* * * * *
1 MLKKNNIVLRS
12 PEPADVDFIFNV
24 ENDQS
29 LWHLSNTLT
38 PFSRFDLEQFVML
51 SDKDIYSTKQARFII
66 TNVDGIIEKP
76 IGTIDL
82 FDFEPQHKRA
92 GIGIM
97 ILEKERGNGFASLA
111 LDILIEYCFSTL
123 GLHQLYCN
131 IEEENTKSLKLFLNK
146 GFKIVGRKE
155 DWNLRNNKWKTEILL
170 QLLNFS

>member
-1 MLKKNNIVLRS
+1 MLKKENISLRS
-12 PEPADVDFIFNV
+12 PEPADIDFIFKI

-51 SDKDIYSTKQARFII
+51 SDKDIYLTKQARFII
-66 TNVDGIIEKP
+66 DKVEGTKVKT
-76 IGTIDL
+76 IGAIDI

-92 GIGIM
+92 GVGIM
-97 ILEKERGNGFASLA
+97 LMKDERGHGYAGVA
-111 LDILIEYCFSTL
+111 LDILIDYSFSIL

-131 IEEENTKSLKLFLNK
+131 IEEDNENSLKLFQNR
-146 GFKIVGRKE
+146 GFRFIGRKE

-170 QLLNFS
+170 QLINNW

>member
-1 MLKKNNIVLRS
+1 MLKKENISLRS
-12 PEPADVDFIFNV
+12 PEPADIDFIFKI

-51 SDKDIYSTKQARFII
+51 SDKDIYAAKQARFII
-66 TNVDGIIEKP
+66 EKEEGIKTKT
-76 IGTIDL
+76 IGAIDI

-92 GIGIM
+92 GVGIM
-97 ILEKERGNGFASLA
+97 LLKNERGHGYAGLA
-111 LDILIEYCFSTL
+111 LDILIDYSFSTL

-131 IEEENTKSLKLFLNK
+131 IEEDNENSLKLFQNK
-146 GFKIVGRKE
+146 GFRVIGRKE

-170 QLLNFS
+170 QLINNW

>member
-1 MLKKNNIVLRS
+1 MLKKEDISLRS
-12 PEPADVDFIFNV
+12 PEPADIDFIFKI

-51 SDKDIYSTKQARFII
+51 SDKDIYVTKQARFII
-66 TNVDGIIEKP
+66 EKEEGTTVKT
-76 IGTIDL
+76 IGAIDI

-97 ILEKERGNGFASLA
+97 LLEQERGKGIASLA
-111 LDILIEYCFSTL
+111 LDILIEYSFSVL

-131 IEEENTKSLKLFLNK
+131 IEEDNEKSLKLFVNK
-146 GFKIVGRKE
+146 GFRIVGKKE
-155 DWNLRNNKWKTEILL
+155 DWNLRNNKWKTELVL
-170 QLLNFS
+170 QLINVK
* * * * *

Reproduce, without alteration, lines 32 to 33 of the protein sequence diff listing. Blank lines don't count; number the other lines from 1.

+97 LMKDERGHGYAGVA
-111 LDILIEYCFSTL